When I was a kid, which was back in the last Stone Age (the 1950’s), the only people who were allowed to carry handguns were cops and a few guys employed as ‘armed’ security guards. If you wanted to do anything with a gun other than use it for hunting, or just fooling around, you upped for the military, because that’s where you could spend all day shooting guns.
The earliest home movie of me was taken by my father on my 6th birthday. I was standing in front of my grandfather’s little grocery store in Rockaway Beach, Queens wearing the birthday present I had just received, which was a cowboy hat and matching belt and holster containing a plastic revolver - a toy version of the gun carried by Roy Rogers in the movies and on TV.
In this 8mm color home movie, I was standing on the sidewalk, twirling the gun with a big smile on my face. This was what it meant to be self-armed in the 1950’s; in other words, acting out a complete fantasy which had absolutely nothing to do with the why, where or when of carrying a self-defense gun.
I have just finished reading Angela Stroud’s book, Good Guys With Guns, The Appeal and Consequences of Concealed Carry. In 35 interviews of Texas residents who took the course required in Texas in order to walk around with a gun, she discovered that much of the fantasy which I acted out with my Roy Rogers six-gun outfit when I was a kid, continues to define the decision by many of the adults whom she met when she took her concealed-carry course.
However, there was or is one major difference between the fantasy which I acted out in front of my grandfather’s grocery store and the motivational thoughts of the concealed-carry population described by Professor Stroud (who teaches Sociology at Northland College) in her clever and though-provoking book; namely, the identity or the supposed identity of the people whose presence represents a threat that can be mitigated or vanquished by using a gun.
In my childhood, I acted out the pretend confrontation between myself and some bad guys like the bad guys I saw in cowboy movies like Shane. I must have gone to the RKO-Keiths’s movie theater in my neighborhood a dozen times to watch Alan Ladd pull out his gun and mow down Jack Palance.
The adults whom Angela Stroud met in her concealed-carry course, on the other hand, weren’t spending any time practicing their fast-draw techniques against some nasty, hired gun who was white, by the way. Professor Stroud’s classmates, as well as the instructors she met, in the main believe they need to carry a gun in order to respond to the possibility of an assault or some other crime about to be committed against them by someone who is black.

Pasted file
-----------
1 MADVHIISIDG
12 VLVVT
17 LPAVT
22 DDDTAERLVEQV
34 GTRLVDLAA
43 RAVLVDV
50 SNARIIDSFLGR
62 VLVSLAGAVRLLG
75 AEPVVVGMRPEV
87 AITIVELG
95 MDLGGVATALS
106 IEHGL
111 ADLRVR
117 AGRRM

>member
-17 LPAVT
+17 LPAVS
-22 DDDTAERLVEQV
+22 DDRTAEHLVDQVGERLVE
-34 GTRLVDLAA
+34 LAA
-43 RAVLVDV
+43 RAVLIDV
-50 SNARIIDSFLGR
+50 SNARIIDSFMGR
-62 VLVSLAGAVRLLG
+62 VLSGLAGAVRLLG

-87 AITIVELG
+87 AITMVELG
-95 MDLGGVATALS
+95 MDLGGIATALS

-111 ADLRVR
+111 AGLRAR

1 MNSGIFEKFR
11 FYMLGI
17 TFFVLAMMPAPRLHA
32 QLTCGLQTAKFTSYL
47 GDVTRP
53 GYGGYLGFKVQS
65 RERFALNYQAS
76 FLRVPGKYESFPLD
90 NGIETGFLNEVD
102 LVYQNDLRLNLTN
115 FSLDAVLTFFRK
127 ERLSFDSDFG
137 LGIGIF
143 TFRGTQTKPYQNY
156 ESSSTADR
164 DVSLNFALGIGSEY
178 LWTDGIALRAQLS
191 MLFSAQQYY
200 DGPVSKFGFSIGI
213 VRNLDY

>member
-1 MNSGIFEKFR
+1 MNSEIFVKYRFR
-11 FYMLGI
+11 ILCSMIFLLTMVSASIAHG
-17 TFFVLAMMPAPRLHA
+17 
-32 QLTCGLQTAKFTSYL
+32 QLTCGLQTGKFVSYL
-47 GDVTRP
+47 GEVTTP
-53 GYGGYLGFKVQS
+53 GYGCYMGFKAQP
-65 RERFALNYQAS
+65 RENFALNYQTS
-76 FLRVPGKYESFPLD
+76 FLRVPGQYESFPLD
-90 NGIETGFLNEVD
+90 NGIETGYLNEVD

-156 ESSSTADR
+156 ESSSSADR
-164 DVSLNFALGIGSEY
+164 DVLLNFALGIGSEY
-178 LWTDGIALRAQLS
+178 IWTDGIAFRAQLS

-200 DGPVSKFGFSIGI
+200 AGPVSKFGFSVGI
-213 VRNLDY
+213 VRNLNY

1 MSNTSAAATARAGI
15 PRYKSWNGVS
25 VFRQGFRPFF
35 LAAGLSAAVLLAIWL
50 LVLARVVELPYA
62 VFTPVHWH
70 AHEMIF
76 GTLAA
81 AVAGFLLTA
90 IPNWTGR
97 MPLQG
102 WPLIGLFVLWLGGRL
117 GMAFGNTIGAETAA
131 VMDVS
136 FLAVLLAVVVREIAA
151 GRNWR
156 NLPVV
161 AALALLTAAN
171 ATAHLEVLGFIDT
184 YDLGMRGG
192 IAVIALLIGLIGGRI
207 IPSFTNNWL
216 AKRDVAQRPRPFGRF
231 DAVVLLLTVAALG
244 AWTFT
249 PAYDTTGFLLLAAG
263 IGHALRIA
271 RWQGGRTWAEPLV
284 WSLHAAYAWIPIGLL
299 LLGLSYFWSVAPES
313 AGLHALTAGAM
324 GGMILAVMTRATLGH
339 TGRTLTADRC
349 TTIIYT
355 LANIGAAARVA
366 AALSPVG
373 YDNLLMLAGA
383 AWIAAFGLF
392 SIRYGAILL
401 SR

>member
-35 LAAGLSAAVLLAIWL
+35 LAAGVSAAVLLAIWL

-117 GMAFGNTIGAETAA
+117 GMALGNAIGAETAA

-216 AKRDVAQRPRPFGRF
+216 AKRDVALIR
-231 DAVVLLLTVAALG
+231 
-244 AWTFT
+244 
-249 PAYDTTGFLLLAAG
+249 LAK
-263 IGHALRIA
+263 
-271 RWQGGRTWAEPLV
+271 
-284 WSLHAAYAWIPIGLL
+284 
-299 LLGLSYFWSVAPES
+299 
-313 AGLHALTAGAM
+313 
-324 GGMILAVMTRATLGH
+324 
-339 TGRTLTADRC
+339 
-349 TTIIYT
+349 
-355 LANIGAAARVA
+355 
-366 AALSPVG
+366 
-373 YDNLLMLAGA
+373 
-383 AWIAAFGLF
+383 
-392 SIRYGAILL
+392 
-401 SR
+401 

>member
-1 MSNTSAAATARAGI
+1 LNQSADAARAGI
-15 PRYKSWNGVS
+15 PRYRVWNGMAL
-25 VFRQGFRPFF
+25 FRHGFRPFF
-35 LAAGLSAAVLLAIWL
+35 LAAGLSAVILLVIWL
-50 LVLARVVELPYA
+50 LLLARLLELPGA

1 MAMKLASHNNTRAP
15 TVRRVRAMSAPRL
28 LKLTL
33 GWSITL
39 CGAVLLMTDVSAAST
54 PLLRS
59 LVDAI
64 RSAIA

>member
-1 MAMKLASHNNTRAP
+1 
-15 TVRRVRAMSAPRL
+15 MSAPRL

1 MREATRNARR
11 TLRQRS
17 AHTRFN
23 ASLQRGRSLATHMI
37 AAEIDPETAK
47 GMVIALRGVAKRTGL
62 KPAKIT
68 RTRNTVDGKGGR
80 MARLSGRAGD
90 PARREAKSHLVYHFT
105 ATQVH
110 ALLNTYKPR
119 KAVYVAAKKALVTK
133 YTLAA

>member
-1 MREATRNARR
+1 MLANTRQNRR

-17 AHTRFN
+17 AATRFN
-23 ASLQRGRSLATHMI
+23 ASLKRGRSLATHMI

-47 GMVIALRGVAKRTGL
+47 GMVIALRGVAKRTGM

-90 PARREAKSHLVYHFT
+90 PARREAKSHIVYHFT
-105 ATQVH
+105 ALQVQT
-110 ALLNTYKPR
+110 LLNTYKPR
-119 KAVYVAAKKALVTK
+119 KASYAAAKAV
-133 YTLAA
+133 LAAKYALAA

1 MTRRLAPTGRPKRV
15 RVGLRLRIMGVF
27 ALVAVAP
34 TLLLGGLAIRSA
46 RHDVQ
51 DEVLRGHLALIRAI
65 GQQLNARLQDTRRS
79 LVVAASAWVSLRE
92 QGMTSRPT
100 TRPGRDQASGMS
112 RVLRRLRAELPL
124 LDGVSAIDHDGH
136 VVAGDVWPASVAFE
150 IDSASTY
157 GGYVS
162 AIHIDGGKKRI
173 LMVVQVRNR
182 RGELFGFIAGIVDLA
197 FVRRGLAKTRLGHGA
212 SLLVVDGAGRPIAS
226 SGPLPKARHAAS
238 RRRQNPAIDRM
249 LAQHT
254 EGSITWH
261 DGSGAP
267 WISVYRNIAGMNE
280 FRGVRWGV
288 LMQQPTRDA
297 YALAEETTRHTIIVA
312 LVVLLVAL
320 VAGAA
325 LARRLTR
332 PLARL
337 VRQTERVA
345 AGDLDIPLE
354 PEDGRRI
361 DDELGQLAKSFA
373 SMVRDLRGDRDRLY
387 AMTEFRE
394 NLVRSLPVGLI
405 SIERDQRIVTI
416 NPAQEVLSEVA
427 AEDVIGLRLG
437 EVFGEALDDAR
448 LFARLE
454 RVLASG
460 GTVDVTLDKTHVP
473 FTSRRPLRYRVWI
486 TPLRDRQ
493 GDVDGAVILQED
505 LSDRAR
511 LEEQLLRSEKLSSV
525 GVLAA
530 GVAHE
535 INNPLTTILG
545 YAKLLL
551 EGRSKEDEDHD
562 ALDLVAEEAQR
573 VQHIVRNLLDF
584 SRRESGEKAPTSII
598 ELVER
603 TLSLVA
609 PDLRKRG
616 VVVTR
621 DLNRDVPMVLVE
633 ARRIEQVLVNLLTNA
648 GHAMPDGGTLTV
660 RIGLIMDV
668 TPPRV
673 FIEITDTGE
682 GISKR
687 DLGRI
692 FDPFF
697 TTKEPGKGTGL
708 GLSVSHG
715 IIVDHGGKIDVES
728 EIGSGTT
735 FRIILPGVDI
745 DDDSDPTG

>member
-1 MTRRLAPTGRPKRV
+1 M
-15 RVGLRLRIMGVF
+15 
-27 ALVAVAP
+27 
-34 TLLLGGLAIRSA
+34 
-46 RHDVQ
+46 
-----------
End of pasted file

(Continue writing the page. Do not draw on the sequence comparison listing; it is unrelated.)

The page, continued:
Here’s the prescient statement from Stroud’s book: “… my analysis suggests that danger is a social construction based largely on perceptions that are shaped by race, class, and gender rather than by an objective assessment of risk.” [p. 109] And of the three perceptual categories, her book clearly shows that the issue of race stands out above the other two issues in terms of generating the fears which motivate some of the adults among us to walk around carrying a gun.
If I have one caveat about this book which isn’t so much a criticism as simply a concern, it is the lack of comparative interviews with people who are also concerned about personal safety and threats of crime but decide to deal with such feelings by not arming themselves with a gun. Notwithstanding the fact that the number of concealed-carry licenses has gone up by a factor of five since such licensing became common beginning in the 1970’s, a majority of Americans do not see concealed-carry of handguns as an effective or necessary personal response to crime.
Is the concealed-carry population more sensitive to issues of crime and race than the population which doesn’t walk around with a gun the way I walked around with my Roy Rogers six-shooter outside of Grandpa’s store? Are there other factors, for example, geography or community culture, which may play determinant roles in how people make up their minds about whether they need to carry a gun?
Early in her narrative, Professor Stroud confronts one of the most persistent attitudes which circulates amongst the gun-carrying population, which is the idea that a gun is an ‘inanimate’ object no different from any other way which people might get killed. Whether it’s cars, or knives, or even swimming pools, the end result is the same. [p. 23.]
This is a very important argument because the whole issue of concealed-carry turns on whether guns make things better in terms of community safety, or make things worse.
The author of this timely book hits this nail squarely on its veritable head when she says that we can be sure of one thing: “more guns might only equal more guns.” [p. 46]
Perfect, just perfect. Thank you, Professor Stroud.